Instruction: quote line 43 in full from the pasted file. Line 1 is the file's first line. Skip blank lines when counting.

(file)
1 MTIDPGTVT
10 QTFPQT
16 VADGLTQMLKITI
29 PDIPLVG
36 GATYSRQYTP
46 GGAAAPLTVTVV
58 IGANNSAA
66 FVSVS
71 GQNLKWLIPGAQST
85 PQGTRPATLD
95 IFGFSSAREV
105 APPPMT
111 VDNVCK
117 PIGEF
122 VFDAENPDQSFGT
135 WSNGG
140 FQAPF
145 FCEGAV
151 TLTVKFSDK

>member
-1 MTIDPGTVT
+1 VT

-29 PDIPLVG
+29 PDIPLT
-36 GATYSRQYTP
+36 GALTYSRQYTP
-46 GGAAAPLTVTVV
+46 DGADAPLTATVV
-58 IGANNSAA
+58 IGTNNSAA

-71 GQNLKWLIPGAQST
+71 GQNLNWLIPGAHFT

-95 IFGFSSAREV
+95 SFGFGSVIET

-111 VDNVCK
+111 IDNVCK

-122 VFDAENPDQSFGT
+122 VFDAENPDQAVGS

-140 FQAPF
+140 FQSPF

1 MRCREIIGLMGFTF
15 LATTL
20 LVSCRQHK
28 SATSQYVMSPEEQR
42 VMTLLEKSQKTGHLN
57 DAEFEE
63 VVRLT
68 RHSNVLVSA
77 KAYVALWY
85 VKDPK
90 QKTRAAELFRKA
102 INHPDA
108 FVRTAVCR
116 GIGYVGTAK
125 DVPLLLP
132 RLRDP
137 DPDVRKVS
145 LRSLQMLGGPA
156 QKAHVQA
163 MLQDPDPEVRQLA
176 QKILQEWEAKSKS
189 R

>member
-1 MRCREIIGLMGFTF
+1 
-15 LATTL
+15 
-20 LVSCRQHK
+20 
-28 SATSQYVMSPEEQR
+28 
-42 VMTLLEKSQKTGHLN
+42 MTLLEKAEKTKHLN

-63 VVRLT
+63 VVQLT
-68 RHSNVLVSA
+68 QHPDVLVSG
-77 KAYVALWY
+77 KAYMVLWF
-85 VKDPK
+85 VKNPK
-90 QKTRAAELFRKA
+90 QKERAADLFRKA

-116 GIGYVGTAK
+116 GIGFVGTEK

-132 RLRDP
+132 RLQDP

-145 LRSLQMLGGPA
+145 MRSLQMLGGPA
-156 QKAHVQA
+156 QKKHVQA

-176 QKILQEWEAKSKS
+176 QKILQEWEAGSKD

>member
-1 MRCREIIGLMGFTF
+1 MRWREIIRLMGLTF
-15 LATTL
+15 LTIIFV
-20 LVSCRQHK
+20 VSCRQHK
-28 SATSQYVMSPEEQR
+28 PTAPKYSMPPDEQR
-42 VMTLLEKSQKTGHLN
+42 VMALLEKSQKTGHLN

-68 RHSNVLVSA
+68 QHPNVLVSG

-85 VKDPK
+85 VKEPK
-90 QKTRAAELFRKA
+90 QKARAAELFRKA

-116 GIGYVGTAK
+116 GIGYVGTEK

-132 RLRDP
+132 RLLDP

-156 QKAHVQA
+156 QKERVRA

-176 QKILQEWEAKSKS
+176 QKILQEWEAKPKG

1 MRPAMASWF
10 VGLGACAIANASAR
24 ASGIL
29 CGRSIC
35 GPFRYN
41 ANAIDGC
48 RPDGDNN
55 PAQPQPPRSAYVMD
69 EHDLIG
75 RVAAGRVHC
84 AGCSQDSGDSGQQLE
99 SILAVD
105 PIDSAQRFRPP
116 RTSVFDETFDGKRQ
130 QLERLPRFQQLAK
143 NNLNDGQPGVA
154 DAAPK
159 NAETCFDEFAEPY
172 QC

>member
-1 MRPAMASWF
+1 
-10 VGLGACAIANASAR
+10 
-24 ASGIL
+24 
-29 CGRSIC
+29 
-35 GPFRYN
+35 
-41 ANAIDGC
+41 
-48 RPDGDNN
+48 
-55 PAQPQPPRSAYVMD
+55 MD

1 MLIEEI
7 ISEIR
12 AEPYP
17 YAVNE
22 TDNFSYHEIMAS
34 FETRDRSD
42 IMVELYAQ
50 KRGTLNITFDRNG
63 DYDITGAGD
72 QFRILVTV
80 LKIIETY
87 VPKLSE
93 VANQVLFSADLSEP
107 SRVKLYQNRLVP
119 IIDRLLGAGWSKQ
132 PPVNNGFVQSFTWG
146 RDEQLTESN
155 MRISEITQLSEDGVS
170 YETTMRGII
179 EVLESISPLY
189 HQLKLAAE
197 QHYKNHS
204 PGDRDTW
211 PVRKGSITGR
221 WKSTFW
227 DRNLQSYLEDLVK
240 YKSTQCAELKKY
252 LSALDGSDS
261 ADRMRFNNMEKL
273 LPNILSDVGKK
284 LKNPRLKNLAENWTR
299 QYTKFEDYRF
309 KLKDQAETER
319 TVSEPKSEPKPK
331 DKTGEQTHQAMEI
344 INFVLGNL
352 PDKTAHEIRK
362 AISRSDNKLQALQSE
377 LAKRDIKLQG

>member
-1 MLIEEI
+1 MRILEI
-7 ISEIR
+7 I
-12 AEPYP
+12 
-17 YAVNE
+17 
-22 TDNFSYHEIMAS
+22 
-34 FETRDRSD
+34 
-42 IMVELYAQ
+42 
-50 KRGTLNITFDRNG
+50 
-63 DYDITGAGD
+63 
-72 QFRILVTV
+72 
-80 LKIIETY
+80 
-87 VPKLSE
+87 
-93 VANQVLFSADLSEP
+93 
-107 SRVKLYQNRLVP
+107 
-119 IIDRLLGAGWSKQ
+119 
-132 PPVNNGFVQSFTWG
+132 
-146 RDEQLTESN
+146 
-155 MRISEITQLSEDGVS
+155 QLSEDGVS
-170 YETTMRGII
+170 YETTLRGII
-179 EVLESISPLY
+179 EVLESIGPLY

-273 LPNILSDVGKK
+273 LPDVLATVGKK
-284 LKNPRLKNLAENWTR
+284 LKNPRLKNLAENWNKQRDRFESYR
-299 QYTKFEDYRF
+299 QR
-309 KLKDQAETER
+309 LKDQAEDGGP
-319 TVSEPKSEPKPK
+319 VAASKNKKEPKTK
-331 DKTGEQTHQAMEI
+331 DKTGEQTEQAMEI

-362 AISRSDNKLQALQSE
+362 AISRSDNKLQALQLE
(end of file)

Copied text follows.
20 LVSCRQHK